Ironically, Mack's first church freestyle was released days after the Bad Boy show.

1. Eric Sermon Is Working On Craig's New Album

Mack's passing revealed a few passion projects he was working on before his death. One included a documentary on his life. Sermon tells Billboard that Mack talked to producer Alvin Toney, Funkmaster Flex, Biz Markie and Eric B, with Toney visiting Mack in South Carolina.

“So, he called me, Alvin, Funkmaster Flex talked to him, Biz Markie talked to him, Eric B talked to him. About eight of us talked to [Mack]," he said. "So, we all knew his situation. We all tried to get down there, but he was embarrassed of the situation and wouldn't let us come down there. Eventually, my boy Alvin got down there... Luckily, Craig Mack came out on time and they ended up getting the two hour interview.”

Meant as a warm up of sorts for fans, Sermon released "Come Thru" with Mack, Method Man and Mr. Cheeks earlier this year.

"I think that rapping was secondary because people didn't really know how dope Craig Mack was and all they heard was the "Ah! Boy!" and the way that his delivery was, but lyrically, he was about to be something," Sermon said. "If you noticed everybody that spoke about Craig on social media, they've said one thing: He was a beautiful person. That's the one thing I would want everybody to know about him. That boy was walking love. The real Craig Mack was really a nice person. He has his ways here and there, but the overall person, was a beautiful person."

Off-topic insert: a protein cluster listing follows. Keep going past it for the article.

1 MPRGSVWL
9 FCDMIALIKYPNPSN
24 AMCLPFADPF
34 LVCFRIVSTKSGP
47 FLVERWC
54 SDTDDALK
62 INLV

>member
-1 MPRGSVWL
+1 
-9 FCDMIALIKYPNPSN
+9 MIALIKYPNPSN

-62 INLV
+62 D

READ: From The Vault: Revisit Craig Mack’s VIBE Magazine Features

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CIRCA 1980: Photo of Bill Withers
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Bill Withers' Greatest Hits: Remixed, Sampled And Covered

The recent loss of legends in jazz, soul and classical music have saddened the music industry and reminded us of their touching gifts to music. The passing of Manu Dibango, Krzysztof Penderecki, Ellis Marsalis Jr., Bucky Pizzarelli and Alan Merrill brought endless tributes from peers and fans with the recent loss of soul singer-songwriter Bill Withers doing the same.

With a mirage of hits, the iconic songwriter left his mark on music with the release of his debut album Just As I Am in 1971. "Ain't No Sunshine" put a spotlight on his songwriting while 1977's "Lovely Day" reminded the industry of his signature vocals. Withers released eight studio albums, one live album and garnered three Grammys for his powerful songs that gave hope and love to fans to this day.

Hip-hop and R&B have gained the most from Withers as his music went on to inspire records like "No Diggity" by BLACKStreet, "Roses" by Kanye West and other songs from UGK, Dr. Dre, Jill Scott and more.

Take a look at some of Withers' finest tunes covered, remixed and sampled below.

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8. “Lovely Day” | Menagerie (1977)

Sampled On: T.W.D.Y., “Player’s Holiday” | Derty Werk (1999) LunchMoneyLewis - “It's Gonna Be A Lovely Day” feat. Aminè | Pets 2 Soundtrack (2019) Swizz Beatz - “Take A Picture” |One Man Band (2007)

Standout: T.W.D.Y., “Player’s Holiday” | Derty Werk (1999)